Now that summer seems to be fading, you'll need a few tips to keep filming through the winter
Working with the elements is part and parcel of filming in the UK at the best of times but conditions are only going to get worse with the end of summer.
But while you might think most feature film weather conditions are concocted post-production, a behind the scenes look at Dunkirk revealed Christopher Nolan and his team working with storms on location.
The changeable conditions were an integral part of the film, highlighting the treacherous nature of the Dunkirk beach.
Therefore the team had to learn to work with them rather than reschedule shooting around them.
Director of photography Hoyte Van Hoytema pointed out: “The first two weeks of filming we had huge storms and it was wet, it was raining, it was cold but I mean we were shooting our best material there.”
Inspired by the great director, we at The Video Mode have compiled a few tips to help you get the shots you need even in the worst conditions.
If Nolan can do it with heavy IMAX cameras, you can do it too.
Prepare your camera’s rain protection
There are lots of options out there for protectors and rain covers for all kinds of equipment that are definitely worth investing in if you’re planning on going out on location. Also – as they’re pretty portable – keeping one in your kit bag when heading out is always a good idea. Rain in this country can come and go with very little notice.
Check out this waterproof cover for SLR cameras on Amazon for £7.99.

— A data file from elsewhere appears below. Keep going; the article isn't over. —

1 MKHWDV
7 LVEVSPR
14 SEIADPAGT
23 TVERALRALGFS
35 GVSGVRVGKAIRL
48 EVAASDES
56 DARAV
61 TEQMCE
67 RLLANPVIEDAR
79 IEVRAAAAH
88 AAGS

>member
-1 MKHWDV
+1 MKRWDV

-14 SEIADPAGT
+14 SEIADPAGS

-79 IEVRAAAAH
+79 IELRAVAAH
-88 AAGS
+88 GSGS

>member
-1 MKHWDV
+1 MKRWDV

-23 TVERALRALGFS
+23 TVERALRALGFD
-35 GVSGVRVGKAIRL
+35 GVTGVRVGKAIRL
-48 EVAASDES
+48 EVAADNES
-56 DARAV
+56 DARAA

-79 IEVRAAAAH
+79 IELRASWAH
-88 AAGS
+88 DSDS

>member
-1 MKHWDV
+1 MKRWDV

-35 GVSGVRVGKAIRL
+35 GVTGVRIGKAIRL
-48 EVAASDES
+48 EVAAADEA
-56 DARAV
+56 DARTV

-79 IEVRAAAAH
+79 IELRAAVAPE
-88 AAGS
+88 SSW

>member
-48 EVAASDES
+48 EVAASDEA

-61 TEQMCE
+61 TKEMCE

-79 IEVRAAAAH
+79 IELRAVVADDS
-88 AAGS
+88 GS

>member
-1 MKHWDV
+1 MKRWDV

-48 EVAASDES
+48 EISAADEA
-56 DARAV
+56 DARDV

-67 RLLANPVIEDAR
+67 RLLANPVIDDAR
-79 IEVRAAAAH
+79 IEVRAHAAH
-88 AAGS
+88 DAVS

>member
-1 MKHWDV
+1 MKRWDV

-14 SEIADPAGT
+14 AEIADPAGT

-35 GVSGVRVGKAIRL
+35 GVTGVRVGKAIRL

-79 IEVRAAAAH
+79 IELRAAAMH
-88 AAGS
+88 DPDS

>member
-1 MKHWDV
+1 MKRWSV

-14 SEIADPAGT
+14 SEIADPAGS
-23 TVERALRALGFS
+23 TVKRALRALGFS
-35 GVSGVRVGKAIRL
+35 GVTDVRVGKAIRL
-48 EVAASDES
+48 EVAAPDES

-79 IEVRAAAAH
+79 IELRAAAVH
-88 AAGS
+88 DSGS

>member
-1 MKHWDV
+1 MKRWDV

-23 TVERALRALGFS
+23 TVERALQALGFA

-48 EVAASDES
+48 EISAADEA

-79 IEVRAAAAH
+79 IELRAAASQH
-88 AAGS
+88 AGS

Lens hoods are another essential bit of gear to help keep raindrops off your lens and stop them ruining your shot. These are often in included with your camera kit or you can easily pick them up on Amazon, like this DSLR hood for £7.99.
Stormy weather worked really well in Dunkirk because the film required it. However, if your short film is set in the summer then you might struggle in these conditions. Obviously, weather is changeable but when planning your shoot it’s a good idea to have a weather app to make sure you don’t waste time and money waiting around for a brief ray of sunshine.
There are plenty of free options out there such as the Met Office’s own app, Met Office Weather Forecast, which is available on Apple and Android.
If you failed to take heed of our last tip, or dark clouds suddenly appear on an August day, you might need to get a bit creative. The good people over at Amateur Photographer give a few tips of how to make a DIY waterproof cover.
Take a clear plastic bag, cover your camera completely and secure it at the end of your lens with elastic bands. Then cut a hole for the lens and a hole for your eyepiece. Then attach your lens hood and you’re all set.
It’s important to check everything is completely covered and secured. Also, beware that this is more of a one time fix rather than your new go-to cover.
Beware of audio
If its raining heavily, your audio is likely to be affected as rain can be quite noisy. There are a few solutions to this, including fixing it in editing through plug-ins or attaching a recording track from when it’s not raining to your footage if you’re just looking for background noise.
Check out our tips for recording audio for video to make sure you have the basics down.
Now you have no excuse to let a little rain stop you from going out on location – no matter how much the actors complain.